I loved this chapter, and the passages about Witch Queen Circe really blew my mind. According to the Neoplatonic philosopher Porphyry of Tyre, Circe symbolizes the cycle of metensomatosis, or reincarnation, in which eternal souls change bodies like clothes. Aiaia, the island over which she rules, is part of the land of the dead. Bewitched by the pleasures of the flesh, Odysseus’s men drink the witch’s brew and are reborn as beasts. Only Odysseus himself, who is on a path of ascension, is immune to her powers. Now that my perspective has been shifted to view the Odyssey as the tale of a hero’s apotheosis, I will never read it the same way again. 

Part III, titled “Theurgic Telestikē,” analyzes the practice of animating cult statues. This section was the most relevant for me because I have written my own rituals to awaken my deity statues in the past and I am looking to incorporate more traditional methods of doing so in order to infuse my rituals with historical authenticity. I also recently wrote a ritual to enliven a scrying mirror for Lilith, because in Jewish folklore she was believed to inhabit mirrors. One passage in particular really resonated with my intention, in which Newman quotes Plotinus, who compared the consecrated cult statue to “a mirror able to catch some image of it.”7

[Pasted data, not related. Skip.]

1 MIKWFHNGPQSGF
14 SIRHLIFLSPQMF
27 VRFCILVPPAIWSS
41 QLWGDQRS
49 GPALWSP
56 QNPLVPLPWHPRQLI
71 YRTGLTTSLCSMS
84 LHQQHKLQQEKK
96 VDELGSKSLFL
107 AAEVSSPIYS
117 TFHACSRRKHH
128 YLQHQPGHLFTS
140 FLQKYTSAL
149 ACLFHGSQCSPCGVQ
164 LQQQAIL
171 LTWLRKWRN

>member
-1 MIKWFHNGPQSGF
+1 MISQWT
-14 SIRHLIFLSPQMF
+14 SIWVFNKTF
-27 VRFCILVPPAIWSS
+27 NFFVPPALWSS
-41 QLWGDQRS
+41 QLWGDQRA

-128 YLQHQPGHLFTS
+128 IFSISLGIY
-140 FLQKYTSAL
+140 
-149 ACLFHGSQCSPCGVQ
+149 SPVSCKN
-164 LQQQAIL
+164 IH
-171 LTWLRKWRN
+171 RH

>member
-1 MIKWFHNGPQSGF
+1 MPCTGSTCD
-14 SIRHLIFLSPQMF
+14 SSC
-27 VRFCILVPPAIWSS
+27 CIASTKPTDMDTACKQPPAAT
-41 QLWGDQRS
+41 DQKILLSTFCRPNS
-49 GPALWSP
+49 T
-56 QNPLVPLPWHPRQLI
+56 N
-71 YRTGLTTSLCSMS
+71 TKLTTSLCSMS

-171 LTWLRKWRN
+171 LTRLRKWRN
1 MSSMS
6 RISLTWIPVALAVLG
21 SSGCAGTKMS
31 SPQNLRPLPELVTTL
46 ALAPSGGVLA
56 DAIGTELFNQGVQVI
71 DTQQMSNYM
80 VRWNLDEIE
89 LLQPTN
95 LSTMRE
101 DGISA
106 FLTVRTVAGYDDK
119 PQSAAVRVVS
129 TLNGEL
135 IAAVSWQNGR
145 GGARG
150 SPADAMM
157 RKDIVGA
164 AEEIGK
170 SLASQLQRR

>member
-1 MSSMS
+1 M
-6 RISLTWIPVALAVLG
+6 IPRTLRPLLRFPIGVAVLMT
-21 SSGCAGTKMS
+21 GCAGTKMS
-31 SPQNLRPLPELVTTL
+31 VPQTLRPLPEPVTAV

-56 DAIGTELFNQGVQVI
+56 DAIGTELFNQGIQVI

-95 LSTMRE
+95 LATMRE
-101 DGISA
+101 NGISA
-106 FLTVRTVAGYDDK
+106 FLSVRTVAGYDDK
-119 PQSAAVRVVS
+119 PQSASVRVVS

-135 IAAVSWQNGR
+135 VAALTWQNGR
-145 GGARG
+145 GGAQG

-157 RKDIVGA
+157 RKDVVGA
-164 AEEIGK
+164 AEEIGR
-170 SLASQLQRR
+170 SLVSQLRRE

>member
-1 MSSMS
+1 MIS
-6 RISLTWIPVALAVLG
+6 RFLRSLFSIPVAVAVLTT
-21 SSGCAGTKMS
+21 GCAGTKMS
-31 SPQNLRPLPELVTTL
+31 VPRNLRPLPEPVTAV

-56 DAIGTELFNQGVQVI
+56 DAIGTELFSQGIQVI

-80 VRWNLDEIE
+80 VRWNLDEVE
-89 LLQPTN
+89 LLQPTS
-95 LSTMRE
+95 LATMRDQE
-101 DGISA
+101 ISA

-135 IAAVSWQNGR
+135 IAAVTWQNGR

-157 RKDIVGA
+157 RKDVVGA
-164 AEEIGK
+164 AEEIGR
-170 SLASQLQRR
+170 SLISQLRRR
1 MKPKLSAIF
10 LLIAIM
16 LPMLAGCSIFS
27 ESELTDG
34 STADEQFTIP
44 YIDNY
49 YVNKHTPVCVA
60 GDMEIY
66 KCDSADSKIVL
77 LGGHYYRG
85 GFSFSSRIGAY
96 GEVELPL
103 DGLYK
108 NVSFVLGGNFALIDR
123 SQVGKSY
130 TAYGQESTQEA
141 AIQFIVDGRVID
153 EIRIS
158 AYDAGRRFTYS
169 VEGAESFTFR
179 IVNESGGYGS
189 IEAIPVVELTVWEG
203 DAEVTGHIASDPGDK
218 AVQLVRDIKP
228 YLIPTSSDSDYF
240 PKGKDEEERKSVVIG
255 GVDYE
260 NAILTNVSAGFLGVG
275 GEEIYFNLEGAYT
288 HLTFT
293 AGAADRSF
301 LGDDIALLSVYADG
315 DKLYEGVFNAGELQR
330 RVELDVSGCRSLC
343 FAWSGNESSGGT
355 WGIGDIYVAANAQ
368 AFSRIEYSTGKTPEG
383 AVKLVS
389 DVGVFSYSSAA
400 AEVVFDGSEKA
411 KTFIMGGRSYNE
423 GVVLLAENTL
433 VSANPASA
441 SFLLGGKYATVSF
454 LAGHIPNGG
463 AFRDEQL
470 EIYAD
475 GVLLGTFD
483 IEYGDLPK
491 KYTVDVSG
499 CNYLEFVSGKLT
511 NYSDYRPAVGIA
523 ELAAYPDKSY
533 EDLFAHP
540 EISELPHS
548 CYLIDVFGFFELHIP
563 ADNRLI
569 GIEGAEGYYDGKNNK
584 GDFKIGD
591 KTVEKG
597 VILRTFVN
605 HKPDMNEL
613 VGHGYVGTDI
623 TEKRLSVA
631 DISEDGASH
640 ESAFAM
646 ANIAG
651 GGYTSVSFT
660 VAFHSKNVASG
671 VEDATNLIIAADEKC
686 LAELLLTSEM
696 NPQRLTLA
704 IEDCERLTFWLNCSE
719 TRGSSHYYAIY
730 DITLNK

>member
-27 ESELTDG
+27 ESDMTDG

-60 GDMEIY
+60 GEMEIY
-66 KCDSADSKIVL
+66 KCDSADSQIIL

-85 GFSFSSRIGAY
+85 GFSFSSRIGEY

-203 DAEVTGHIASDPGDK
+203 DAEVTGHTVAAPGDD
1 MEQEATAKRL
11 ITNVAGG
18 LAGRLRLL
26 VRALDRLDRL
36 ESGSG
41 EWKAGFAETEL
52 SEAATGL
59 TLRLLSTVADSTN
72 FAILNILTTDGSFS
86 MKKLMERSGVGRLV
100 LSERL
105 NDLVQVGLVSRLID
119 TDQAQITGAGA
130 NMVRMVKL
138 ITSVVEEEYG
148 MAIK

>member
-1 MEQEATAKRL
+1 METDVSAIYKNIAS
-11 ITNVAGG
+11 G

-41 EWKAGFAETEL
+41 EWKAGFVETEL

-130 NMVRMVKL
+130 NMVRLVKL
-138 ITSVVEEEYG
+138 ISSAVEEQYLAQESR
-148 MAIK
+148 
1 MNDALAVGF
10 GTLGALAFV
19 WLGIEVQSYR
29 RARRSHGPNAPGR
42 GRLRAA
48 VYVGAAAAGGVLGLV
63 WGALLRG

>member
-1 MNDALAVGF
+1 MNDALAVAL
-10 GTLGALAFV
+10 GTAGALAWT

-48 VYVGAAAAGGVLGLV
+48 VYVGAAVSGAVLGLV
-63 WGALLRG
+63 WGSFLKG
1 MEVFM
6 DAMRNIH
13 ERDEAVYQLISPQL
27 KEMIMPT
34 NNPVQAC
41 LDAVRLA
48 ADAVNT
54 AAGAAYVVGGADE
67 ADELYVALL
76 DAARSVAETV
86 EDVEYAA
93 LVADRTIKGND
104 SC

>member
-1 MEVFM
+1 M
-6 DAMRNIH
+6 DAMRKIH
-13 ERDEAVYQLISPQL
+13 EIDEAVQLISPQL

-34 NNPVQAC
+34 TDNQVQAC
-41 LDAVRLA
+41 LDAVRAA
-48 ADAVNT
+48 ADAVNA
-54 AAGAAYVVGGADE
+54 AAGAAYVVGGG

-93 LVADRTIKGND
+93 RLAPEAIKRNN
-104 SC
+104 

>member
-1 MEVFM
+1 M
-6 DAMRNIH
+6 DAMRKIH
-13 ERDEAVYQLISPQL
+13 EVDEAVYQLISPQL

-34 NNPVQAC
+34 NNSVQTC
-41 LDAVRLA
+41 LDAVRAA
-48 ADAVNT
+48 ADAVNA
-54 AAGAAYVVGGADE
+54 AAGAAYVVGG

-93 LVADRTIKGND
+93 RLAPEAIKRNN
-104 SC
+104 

In order to animate the statue, a sympathetic link is created with “theurgic talismans called synthēmata (tokens) and symbola (symbols),”8 which are similar to the planetary correspondences assigned to plants, animals, and minerals in natural magic. However, there is more to statue vivification than simply following a list of correspondences recognized by the intellect. Rather, the tokens and symbols help the theurgist align with the deity by making their divine essence become conscious, or awakened, within themselves, especially if they have psychoactive properties that alter one’s consciousness. For example, in fragment 224 of the Chaldæan Oracles, the goddess Hecate instructs the theurgist to animate her statue with wild rue, or Syrian rue, an entheogenic plant that the Roman naturalist Pliny the Elder associated with vision, which is still burned today in the Middle East to repel the evil eye.